Friday, 11 May 2012

Code Name Verity by Elizabeth Wein

From Goodreads : I have two weeks. You'll shoot me at the end no matter what I do.

That's what you do to enemy agents. It's what we do to enemy agents. But I look at all the dark and twisted roads ahead and cooperation is the easy way out. Possibly the only way out for a girl caught red-handed doing dirty work like mine — and I will do anything, anything, to avoid SS-Hauptsturmf├╝hrer von Linden interrogating me again.

He has said that I can have as much paper as I need. All I have to do is cough up everything I can remember about the British War Effort. And I'm going to. But the story of how I came to be here starts with my friend Maddie. She is the pilot who flew me into France — an Allied Invasion of Two.

We are a sensational team.


My Rating : 4 of 5 stars

My Thoughts : The author has accomplished something that few YA writers today are able to: she has successfully blended the timeless horrific memories of Second World War into a brilliant tale of true friendship.

On a mission in France, when their plane crashed young pilot Verity was captured by Gestapo while her co pilot and best friend Maddy was assumed to be dead. Both physically and mentally tortured, Verity was living the worst nightmare of an enemy agent any other wouldn’t dare to dream. Weeks after weeks, tortured and broken Verity finally agrees to write down her confessions on a paper and told story of her friendship with Maddy.

The book was written in dairy format and the whole situations with World War II as a back drop reminded me of Dairy of a young girl. I’m whole heartedly impressed how the author brought up the situations of Nazi camp and each terrible moment Verity lived.

The story was told from Verity’s perspective but often switched into third person narration centering her friendship with Maddy. I absolutely loved how the author portrayed her characters; both Verity and Maddy seem to leap off the pages. While serving in Women’s Auxiliary Air Force, Verity and Maddy became best friends and soon their friendship turned into sisterly bond. As a splendid actress and expert in German and French, Verity was perfect agent for any mission while Maddy was an excellent pilot and navigator. Both were strong, confident and determine young women. I enjoyed the moments they shared together, both their fears and joys.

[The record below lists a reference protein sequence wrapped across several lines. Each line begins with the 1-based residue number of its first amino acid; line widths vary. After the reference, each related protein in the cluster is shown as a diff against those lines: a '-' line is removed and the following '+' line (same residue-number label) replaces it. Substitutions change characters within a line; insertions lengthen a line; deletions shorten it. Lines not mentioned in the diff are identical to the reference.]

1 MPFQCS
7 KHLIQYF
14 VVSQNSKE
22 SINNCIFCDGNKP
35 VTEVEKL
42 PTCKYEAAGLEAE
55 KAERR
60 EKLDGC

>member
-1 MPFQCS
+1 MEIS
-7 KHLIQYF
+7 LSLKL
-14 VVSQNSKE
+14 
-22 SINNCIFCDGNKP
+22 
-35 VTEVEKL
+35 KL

Under extreme pressure in prison, Verity was forced to write down her testimony and her writing served as evidence of facts that we are given in this novel. Mourning with grief of Maddy death, Verity felt she is somehow betraying her loyalty and friendship also struggled with remorse. With her situations became worst so as my heart beat.

My only objection was there was bit too much talk of technical stuffs and coding techniques related to aircraft that was out of my reach. But considering that a minor, the book was a classic and downright heart wrenching.


An ARC was provided to me in exchange for honest review


View all my reviews


4 comments:

  1. This sounds like a really good read!
    Thanks for the review! I'll be sure to add it to my list. :D

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  2. Greatb review! I'm readng this really soon and i think i'll enjoy it. =D

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  3. Thanks guys, Code name verity is pretty different from other historical fiction and i hope you guys will enjoy :)

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  4. The story had me from the beginning, I think because the experience detailed is so different than WWII stories told from the point of view of US citizens. WWII stories are not unique in US culture, I think the theme of WWII is likely one of the most favorite themes for fiction, non-fiction, memoirs and movies in the US. We Americans love this time period and love to be entertained by the memory of this war. But our experience was so different than that of the Europeans who lived with the constant bombing and threat day in and day out -- so I found that aspect of it fascinating.

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